Having free access to the classics on my new Kindle is a great opportunity to catch up on all those famous titles that I’ve heard so much about but never read.
Crime and Punishment was my first choice, a title that is familiar to everyone, and yet I had no idea what the story was about (apart from a crime and a punishment, obviously!). I found it fascinating, a detailed portrayal of what can bring an apparently sane, intelligent man to commit murder – although I did struggle a little with the Russian names. Everybody seemed to have at least three! The murder scene itself was quite horrific, even though it was described in a very straightforward and ungarnished way. The skill of Dostoevsky‘s writing is that he takes you right into Raskolnikov’s head so that you are actually with him in the room, facing the old woman and trying to summon up the courage to do the deed. With that level of involvement you don’t need excessive gore to make it real.
My next title was Dracula. After enjoying The Historian by Elizabeth Kostova I was keen to read the original text that has inspired so many novels and films. Although Bram Stoker did not invent the vampire, he was the first (I believe) to connect the original Vlad the Impaler of the Dracula family with the vampire legend. The book is an absolute belter, a page-turner with a wonderful growing sense of dread and menace. The format, a collection of letters, diary entries, newspaper cuttings and telegrams, makes it very easy to read, and I loved the settings like the gothic lunatic asylum with its resident spider-eating madman, windswept Whitby and, of course, Dracula’s Transylvanian castle. There are many seminal scenes such as Dracula’s ship arriving at Whitby with the dead captain lashed to the wheel and the final scene where our heroes gallop after the carriage containing Dracula’s coffin, trying to beat the sunset before the villain can reach the safety of his castle.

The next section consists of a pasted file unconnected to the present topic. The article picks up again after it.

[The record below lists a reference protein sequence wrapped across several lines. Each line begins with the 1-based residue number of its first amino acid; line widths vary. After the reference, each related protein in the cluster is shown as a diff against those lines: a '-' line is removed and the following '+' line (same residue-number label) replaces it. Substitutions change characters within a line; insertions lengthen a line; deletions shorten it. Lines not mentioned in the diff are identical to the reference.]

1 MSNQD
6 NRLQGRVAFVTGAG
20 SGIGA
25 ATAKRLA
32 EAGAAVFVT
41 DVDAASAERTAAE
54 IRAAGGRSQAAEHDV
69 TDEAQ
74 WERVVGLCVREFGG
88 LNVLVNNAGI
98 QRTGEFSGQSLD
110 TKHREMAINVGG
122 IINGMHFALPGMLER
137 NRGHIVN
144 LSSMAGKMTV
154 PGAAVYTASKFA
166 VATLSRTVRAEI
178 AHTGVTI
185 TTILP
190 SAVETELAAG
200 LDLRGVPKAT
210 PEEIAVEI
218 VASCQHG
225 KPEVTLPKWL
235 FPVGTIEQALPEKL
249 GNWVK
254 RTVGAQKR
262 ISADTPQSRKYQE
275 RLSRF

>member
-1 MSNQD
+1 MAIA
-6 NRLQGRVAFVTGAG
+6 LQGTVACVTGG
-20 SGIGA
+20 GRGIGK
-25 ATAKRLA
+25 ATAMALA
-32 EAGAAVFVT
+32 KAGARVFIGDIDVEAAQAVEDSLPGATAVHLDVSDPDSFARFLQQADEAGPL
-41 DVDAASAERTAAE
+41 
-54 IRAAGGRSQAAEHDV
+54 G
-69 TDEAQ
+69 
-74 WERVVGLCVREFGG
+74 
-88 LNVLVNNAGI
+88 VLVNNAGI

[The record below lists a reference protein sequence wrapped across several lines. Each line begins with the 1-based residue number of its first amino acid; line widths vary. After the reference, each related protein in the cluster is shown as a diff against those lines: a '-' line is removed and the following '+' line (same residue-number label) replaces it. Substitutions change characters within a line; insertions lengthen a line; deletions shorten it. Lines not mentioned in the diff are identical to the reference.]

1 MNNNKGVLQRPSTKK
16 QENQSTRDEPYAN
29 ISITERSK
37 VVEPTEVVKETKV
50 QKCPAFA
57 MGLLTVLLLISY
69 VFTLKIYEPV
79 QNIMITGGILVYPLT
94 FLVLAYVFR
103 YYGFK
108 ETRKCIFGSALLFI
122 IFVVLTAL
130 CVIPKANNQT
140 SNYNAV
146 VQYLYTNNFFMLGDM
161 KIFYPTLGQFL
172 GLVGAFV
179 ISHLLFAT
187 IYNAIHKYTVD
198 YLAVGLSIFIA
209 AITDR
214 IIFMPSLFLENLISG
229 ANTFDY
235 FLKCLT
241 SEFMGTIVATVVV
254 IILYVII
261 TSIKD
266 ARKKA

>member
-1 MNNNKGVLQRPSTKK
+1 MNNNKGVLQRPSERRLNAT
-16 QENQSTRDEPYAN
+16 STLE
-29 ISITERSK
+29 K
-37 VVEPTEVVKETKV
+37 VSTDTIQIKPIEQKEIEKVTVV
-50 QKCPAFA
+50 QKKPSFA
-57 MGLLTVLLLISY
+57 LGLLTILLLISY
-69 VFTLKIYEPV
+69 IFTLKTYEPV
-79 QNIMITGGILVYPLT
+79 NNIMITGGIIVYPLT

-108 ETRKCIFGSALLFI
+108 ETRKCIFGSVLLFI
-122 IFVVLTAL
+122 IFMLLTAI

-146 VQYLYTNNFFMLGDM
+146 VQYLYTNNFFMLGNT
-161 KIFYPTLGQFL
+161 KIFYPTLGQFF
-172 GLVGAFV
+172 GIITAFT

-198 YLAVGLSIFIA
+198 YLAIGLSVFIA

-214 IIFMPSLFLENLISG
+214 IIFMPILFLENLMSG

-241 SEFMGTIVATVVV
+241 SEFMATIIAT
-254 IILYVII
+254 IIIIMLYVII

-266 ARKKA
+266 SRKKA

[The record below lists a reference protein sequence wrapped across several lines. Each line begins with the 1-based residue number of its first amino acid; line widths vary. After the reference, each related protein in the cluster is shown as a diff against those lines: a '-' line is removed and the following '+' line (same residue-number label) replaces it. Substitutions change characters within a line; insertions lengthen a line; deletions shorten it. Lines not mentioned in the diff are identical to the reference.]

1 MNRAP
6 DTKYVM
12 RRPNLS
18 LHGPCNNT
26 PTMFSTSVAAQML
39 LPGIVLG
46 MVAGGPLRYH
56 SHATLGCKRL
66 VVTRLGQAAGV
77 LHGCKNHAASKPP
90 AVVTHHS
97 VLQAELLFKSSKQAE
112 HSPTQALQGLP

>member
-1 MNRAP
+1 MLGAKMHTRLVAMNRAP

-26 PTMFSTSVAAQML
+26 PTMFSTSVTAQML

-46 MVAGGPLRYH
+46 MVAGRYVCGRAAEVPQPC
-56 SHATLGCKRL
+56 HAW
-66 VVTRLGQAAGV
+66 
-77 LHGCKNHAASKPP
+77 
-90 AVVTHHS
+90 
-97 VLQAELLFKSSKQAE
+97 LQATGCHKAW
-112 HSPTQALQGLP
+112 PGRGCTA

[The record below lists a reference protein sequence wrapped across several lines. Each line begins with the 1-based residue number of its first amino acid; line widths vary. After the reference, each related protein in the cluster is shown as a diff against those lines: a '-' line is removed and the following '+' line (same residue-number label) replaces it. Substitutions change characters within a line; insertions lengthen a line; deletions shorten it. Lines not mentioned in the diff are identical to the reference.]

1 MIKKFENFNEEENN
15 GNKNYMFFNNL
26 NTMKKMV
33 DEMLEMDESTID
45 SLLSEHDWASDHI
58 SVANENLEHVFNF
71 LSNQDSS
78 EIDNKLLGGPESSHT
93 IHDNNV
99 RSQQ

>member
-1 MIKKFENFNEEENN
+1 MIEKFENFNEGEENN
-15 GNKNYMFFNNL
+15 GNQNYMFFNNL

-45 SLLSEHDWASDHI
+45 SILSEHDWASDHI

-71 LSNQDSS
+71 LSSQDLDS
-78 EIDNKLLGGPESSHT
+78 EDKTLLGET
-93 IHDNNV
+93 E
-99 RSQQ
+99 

Where Crime and Punishment was a fascinating read, it had its own challenges in terms of lengthy backstories, long monologues and confusion between characters, whereas Dracula is just a thumping good read, with some truly beautiful writing.
Visit Parodies Lost to read a bit of Dracula lampoony.